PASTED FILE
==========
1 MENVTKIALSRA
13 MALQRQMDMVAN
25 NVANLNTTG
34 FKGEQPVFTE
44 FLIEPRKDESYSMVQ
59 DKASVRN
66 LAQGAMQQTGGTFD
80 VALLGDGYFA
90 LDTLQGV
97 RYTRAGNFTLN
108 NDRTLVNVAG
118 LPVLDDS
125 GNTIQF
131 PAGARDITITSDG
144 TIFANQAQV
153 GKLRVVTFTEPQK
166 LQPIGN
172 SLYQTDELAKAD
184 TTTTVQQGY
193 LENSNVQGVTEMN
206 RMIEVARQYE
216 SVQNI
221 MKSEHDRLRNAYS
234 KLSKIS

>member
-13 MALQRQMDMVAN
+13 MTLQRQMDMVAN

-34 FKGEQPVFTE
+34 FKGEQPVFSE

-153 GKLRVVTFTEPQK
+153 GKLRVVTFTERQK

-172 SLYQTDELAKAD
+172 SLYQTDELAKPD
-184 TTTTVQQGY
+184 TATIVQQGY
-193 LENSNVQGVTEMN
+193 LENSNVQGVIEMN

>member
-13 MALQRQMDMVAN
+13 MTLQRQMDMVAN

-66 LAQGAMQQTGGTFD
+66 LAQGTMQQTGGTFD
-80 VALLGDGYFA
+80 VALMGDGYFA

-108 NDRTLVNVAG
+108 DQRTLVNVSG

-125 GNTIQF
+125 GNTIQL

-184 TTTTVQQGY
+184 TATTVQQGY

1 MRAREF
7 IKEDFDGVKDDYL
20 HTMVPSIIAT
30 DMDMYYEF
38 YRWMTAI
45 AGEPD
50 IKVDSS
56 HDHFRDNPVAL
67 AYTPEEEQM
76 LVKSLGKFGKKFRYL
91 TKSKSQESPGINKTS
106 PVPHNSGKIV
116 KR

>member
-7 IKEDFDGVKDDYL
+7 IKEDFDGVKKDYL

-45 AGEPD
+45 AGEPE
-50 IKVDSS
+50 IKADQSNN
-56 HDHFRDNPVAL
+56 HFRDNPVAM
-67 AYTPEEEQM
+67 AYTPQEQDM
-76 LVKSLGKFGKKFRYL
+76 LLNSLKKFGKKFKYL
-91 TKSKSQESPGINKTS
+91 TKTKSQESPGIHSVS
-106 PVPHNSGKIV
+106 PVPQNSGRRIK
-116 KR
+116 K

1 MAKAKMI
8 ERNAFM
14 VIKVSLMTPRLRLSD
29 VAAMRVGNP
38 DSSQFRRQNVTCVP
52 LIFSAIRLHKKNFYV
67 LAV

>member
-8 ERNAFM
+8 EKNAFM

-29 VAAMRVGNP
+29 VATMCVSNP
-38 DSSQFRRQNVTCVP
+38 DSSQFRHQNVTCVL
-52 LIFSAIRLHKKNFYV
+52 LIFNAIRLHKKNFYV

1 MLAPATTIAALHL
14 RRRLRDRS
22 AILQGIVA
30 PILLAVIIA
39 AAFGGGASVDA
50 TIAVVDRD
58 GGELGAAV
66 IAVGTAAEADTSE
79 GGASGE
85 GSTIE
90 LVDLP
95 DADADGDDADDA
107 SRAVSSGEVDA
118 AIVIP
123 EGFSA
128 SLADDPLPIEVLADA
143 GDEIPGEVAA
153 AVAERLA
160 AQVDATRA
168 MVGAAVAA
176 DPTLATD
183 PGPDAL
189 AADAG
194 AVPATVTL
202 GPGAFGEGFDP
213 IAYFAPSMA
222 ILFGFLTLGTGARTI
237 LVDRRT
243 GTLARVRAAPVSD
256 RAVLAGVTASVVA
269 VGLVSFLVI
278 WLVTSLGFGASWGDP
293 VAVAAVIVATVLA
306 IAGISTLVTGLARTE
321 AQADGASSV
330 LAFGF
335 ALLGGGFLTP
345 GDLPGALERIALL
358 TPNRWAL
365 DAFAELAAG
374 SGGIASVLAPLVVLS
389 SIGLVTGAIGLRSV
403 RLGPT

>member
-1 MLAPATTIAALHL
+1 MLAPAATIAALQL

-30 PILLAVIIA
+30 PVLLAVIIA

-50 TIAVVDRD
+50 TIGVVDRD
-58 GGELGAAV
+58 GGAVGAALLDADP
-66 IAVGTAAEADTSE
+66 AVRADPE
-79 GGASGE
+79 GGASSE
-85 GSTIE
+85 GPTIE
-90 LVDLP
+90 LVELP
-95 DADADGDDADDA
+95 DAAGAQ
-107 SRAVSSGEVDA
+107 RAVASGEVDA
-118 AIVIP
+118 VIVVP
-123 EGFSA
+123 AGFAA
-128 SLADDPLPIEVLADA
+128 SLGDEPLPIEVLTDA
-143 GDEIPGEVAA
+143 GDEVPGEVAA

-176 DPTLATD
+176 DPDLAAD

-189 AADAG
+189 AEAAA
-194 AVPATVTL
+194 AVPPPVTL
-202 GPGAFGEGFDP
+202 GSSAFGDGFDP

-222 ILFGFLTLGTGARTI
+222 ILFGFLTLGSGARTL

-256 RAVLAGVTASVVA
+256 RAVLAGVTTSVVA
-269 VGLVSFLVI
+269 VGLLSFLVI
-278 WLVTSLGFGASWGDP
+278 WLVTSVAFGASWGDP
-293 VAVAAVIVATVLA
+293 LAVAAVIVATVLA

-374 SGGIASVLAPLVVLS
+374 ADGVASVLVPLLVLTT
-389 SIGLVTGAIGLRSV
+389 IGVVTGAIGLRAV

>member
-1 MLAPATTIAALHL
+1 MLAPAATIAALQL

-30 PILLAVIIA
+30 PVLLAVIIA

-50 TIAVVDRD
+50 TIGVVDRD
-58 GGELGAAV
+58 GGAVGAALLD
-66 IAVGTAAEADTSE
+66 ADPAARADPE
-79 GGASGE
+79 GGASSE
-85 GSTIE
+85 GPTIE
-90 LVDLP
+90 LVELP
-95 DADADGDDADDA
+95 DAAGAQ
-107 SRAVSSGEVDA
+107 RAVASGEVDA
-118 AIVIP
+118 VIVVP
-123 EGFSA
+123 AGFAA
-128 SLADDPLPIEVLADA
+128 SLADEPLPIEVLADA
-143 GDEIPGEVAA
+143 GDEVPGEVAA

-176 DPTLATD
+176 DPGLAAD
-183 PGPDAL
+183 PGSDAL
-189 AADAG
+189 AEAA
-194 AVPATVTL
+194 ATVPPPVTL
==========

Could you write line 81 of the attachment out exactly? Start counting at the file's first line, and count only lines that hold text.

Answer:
-116 KR